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In a book I had read

The number of ways in which n different things can be arranged in r different groups is $n!\dbinom{n-1}{r-1}$

Question 1.
So I had interpreted it like this
First n things are arranged by $n!$ ways then then the gaps are chosen for separators(that separates different groups).Number of gaps is $n-1$ assuming no group is empty and we have to choose $r-1$ out of them, so $n!\dbinom{n-1}{r-1}$.
So have I interpreted it correctly?
If yes , then if groups can be empty so number of ways will be $n!\dbinom{n+1}{r-1}$ as in this case number of gaps will be $n+1$.

Question 2
Why cant I interpret it like this we have $n+r-1$ things in which $r-1$ are alike so the number of ways will be $\frac {(n+r-1)!}{(r-1)!}$(which is not correct according to the book).

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I don't understand Question 2. What are these $n+r-1$ things, and how and why are $r-1$ of them alike? –  joriki May 25 '12 at 13:22
    
@joriki: The original $n$ items, plus the $r-1$ separators. –  Arturo Magidin May 25 '12 at 13:24
    
Yes Arturo Magidin is correct there are n different things and r-1 alike separators. –  Saurabh May 25 '12 at 13:30
    
What does it mean to arrange $n$ people into $r$ different groups? Do you mean named groups? (So how many ways to divide say $2$ people, $3$ people? A count for small $n$, $r$ would help identify what is being counted.) –  André Nicolas May 25 '12 at 13:31
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2 Answers

up vote 4 down vote accepted

Question 1. Yes, you can do it that way. Note, however, that in this interpretation, it matters in which group you are in. For example, if you have three people to put into three groups, it would count as different putting A in group 1, B in 2, and C in 3; from putting B in 1, C in 2, and A in 3; even though the final "groups" are identical in both cases. Moreover (as Joriki points out), it also matters in which order the people are listed within the groups.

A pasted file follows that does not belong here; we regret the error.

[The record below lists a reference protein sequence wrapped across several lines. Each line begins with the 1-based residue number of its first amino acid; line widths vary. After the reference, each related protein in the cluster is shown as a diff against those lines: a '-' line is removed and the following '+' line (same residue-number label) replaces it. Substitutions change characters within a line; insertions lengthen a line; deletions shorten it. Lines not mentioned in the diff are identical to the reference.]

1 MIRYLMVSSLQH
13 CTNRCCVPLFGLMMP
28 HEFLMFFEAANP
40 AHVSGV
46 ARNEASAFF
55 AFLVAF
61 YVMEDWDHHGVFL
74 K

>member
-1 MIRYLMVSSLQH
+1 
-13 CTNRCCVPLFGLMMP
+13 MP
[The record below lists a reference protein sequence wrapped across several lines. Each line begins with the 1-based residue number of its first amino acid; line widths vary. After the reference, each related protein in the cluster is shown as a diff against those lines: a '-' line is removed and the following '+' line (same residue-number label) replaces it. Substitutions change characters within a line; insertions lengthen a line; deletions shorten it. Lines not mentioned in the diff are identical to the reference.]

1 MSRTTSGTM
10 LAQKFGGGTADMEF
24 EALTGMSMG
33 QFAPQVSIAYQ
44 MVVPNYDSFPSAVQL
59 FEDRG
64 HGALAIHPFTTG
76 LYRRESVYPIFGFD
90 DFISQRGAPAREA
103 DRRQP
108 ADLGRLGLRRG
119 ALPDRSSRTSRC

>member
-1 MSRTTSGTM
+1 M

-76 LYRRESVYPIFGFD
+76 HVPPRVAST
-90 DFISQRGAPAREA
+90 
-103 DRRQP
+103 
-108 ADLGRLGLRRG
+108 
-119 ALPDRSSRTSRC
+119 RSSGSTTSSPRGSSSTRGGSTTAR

For empty groups, however, your count is wrong, because it does not allow you to pick the same spot more than once. So you would be unable, for example, to divide 5 people into five groups by putting them all in the same group, because the separators have to go into different places; you allow a maximum of two empty groups by doing this, namely the empty group you can get by putting a "separator" before all the items, and/or one after all the times, but that's it. You would need to allow for repetitions to be able to count this properly.

Question 2. This would give you the correct count for possibly empty groups, whereas your previous attempt does not work; this method allows several empty groups, by putting your "separators" in the same gap.

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Not only which group people are in matters, but also their order within the group. –  joriki May 25 '12 at 13:38
    
Good point! Added. –  Arturo Magidin May 25 '12 at 13:39
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We look at the problem of dividing $n$ people into $r$ named groups, some of them possibly empty. So we want to count the functions from an $n$-element set to an $r$-element set. There are $r^n$ of these.

The answer is quite different if the order of the people within groups matters. In that case, we order the people ($n!$ ways). For the rest, it is the usual stars and bars argument, where we count the number of ways to express $n$ as an ordered sum of non-negative integers, some possibly $0$. Solve the equivalent but easier to visualize problem of expressing $n+r$ as a sum of positive integers. By a "separators" argument, this is $\binom{n+r-1}{r-1}$. This gives $n!\binom{n+r-1}{r-1}$ ways to divide into ordered "groups."

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